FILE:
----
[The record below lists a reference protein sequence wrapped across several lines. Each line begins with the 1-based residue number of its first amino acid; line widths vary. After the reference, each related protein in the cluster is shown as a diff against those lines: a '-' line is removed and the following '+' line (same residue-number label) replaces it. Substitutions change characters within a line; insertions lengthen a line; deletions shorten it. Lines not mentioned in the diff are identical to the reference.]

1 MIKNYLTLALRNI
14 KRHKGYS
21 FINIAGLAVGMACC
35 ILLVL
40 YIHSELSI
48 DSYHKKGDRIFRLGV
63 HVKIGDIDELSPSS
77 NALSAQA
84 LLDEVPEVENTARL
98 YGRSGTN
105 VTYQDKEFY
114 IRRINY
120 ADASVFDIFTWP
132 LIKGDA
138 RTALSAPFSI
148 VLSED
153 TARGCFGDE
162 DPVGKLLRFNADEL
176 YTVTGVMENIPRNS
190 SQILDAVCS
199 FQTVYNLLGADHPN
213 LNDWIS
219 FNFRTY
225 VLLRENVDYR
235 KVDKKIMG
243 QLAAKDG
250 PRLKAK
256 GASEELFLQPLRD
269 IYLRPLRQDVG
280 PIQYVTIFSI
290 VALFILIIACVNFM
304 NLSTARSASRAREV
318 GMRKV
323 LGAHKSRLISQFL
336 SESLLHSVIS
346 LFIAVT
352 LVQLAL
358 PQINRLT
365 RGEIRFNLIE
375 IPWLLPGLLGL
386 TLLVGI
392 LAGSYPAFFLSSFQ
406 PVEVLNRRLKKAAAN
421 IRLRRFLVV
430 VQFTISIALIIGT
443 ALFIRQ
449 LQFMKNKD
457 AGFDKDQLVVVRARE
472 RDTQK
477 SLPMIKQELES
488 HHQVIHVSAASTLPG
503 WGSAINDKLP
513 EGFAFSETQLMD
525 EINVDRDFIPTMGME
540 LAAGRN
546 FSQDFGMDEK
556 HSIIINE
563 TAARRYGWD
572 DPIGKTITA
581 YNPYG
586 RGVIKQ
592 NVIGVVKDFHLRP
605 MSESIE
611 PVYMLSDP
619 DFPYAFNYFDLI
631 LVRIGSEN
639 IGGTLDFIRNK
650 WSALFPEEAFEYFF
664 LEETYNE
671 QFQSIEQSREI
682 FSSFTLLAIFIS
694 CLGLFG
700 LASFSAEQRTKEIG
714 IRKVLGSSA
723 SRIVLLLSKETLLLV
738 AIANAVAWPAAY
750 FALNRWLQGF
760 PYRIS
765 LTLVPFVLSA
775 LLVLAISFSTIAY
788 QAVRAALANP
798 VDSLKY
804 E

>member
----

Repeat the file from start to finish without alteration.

[The record below lists a reference protein sequence wrapped across several lines. Each line begins with the 1-based residue number of its first amino acid; line widths vary. After the reference, each related protein in the cluster is shown as a diff against those lines: a '-' line is removed and the following '+' line (same residue-number label) replaces it. Substitutions change characters within a line; insertions lengthen a line; deletions shorten it. Lines not mentioned in the diff are identical to the reference.]

1 MIKNYLTLALRNI
14 KRHKGYS
21 FINIAGLAVGMACC
35 ILLVL
40 YIHSELSI
48 DSYHKKGDRIFRLGV
63 HVKIGDIDELSPSS
77 NALSAQA
84 LLDEVPEVENTARL
98 YGRSGTN
105 VTYQDKEFY
114 IRRINY
120 ADASVFDIFTWP
132 LIKGDA
138 RTALSAPFSI
148 VLSED
153 TARGCFGDE
162 DPVGKLLRFNADEL
176 YTVTGVMENIPRNS
190 SQILDAVCS
199 FQTVYNLLGADHPN
213 LNDWIS
219 FNFRTY
225 VLLRENVDYR
235 KVDKKIMG
243 QLAAKDG
250 PRLKAK
256 GASEELFLQPLRD
269 IYLRPLRQDVG
280 PIQYVTIFSI
290 VALFILIIACVNFM
304 NLSTARSASRAREV
318 GMRKV
323 LGAHKSRLISQFL
336 SESLLHSVIS
346 LFIAVT
352 LVQLAL
358 PQINRLT
365 RGEIRFNLIE
375 IPWLLPGLLGL
386 TLLVGI
392 LAGSYPAFFLSSFQ
406 PVEVLNRRLKKAAAN
421 IRLRRFLVV
430 VQFTISIALIIGT
443 ALFIRQ
449 LQFMKNKD
457 AGFDKDQLVVVRARE
472 RDTQK
477 SLPMIKQELES
488 HHQVIHVSAASTLPG
503 WGSAINDKLP
513 EGFAFSETQLMD
525 EINVDRDFIPTMGME
540 LAAGRN
546 FSQDFGMDEK
556 HSIIINE
563 TAARRYGWD
572 DPIGKTITA
581 YNPYG
586 RGVIKQ
592 NVIGVVKDFHLRP
605 MSESIE
611 PVYMLSDP
619 DFPYAFNYFDLI
631 LVRIGSEN
639 IGGTLDFIRNK
650 WSALFPEEAFEYFF
664 LEETYNE
671 QFQSIEQSREI
682 FSSFTLLAIFIS
694 CLGLFG
700 LASFSAEQRTKEIG
714 IRKVLGSSA
723 SRIVLLLSKETLLLV
738 AIANAVAWPAAY
750 FALNRWLQGF
760 PYRIS
765 LTLVPFVLSA
775 LLVLAISFSTIAY
788 QAVRAALANP
798 VDSLKY
804 E

>member